Data from: Recent decadal drought reverts warming–triggered growth enhancement in contrasting climates in the southern Andes treeline
Fajardo, Alex; Gazol, Antonio; Mayr, Christoph; Camarero, J. Julio (2019), Data from: Recent decadal drought reverts warming–triggered growth enhancement in contrasting climates in the southern Andes treeline, Dryad, Dataset, https://doi.org/10.5061/dryad.vf24rg4
Aims: Rising temperature and declining summer precipitation due to the 1970s-climate shift in southern South America have reduced forest productivity at dry sites. Here, we worked with the most widespread Southern Hemisphere treeline species, Nothofagus pumilio, across contrasting climatic conditions and determined whether rising atmospheric CO2 concentrations as well as warmer and drier climatic conditions provoked by the 70s-climatic shift have been causing systematic changes in treeline growth rates and intrinsic water-use efficiency (iWUE).Location: 36–54° S, southern Andes. Time period: 1950–2010.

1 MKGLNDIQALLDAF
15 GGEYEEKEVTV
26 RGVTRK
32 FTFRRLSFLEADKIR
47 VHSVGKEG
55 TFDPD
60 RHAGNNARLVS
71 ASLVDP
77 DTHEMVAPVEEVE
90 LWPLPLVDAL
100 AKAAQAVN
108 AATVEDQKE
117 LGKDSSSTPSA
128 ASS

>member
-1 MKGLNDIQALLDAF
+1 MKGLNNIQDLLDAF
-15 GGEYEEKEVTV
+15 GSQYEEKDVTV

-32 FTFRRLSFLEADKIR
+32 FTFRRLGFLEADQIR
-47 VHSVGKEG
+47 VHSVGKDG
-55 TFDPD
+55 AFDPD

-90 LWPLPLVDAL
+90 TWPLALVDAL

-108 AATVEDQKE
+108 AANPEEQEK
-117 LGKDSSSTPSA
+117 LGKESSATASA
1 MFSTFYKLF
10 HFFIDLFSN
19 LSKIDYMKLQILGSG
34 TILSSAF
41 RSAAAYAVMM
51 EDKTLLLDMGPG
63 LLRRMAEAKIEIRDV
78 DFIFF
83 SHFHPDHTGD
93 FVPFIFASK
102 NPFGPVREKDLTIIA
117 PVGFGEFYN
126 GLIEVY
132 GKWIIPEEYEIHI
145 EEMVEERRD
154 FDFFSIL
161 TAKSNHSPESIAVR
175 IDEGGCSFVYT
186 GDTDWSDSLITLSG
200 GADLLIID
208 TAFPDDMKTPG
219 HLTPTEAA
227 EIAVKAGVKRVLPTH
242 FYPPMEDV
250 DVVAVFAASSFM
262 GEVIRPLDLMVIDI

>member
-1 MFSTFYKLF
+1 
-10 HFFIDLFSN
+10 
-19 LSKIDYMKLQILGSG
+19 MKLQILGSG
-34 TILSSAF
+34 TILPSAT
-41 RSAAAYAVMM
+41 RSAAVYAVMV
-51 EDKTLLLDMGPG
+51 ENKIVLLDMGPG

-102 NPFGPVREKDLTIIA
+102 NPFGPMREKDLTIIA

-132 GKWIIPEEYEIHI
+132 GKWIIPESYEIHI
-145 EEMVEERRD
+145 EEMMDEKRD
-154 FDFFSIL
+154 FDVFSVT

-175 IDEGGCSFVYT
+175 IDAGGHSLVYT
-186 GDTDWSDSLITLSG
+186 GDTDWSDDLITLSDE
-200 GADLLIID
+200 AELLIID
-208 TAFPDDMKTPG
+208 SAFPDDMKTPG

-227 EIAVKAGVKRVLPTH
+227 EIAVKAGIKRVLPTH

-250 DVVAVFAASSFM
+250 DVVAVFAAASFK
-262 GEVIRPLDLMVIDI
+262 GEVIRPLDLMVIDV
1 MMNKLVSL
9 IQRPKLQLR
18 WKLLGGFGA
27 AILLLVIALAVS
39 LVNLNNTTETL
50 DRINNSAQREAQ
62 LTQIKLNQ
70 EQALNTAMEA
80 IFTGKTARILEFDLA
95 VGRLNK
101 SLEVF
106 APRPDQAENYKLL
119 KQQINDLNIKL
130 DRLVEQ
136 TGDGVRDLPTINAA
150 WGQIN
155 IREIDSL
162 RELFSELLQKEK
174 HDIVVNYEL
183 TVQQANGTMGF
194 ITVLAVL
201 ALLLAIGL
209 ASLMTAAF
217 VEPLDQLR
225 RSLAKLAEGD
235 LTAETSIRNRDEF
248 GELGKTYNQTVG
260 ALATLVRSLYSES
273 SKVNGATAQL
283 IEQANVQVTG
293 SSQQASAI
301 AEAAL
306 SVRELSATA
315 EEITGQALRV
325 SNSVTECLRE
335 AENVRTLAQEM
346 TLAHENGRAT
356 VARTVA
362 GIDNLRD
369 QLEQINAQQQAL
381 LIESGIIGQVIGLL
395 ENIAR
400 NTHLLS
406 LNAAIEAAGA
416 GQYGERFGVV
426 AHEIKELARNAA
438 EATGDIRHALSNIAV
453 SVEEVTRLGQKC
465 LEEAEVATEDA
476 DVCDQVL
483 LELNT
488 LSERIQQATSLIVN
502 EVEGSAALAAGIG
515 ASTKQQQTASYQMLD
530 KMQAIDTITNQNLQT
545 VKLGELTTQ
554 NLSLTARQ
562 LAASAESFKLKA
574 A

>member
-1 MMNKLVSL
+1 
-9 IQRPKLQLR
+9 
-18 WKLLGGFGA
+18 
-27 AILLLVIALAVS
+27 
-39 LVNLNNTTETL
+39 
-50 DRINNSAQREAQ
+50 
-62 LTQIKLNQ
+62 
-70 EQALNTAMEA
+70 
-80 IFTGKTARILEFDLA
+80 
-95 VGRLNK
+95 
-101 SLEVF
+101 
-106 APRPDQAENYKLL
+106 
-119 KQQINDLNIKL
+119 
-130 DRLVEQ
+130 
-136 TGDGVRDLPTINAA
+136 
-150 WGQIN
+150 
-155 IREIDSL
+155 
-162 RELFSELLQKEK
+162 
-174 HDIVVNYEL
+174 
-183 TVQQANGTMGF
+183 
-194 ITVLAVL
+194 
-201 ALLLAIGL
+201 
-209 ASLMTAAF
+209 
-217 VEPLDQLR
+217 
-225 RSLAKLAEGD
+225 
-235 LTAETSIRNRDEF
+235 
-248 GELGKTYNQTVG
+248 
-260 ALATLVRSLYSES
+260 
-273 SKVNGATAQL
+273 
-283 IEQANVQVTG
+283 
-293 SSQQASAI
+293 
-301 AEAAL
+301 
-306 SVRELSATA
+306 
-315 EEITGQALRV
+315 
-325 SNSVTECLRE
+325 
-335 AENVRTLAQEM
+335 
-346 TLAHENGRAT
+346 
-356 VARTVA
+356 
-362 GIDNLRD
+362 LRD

Major taxa studied: Nothofagus pumilio. Methods: We worked at five disparate climatic treeline locations, spanning 18 degrees of latitude; at each location, we sampled trees at four different elevations, including treeline elevation. We quantified the variation of annual tree-ring width (TRW) as a function of climate, elevation, tree age, size, annual CO2 concentrations, and location, using linear mixed-effects models and interpreted TRW trends in relation to iWUE and isotope (δ13C and δ18O) signalling. Results: Across locations, the patterns of treeline growth occurring in the 1980–2010 period exhibited a clear and significant negative trend, in contrast to the previous 1950–1980 period. We found an increase of iWUE and δ18O across time and locations. Given that an increase in δ18O indicates a decrease in stomatal conductance, we assert that drought-induced stomatal closure appears to be causing the reduction in growth. Main conclusions: We show unequivocal evidence that warmer and drier summer conditions translated into a decrease of growth rates along the elevational treeline of the southern Andes, reverting previous growth improvements linked to climate warming. An improvement in iWUE at all locations is most likely explained by decreased stomatal conductance given the rising δ18O signal. An iWUE–growth decoupling may act as an ecological strategy to respond to drought.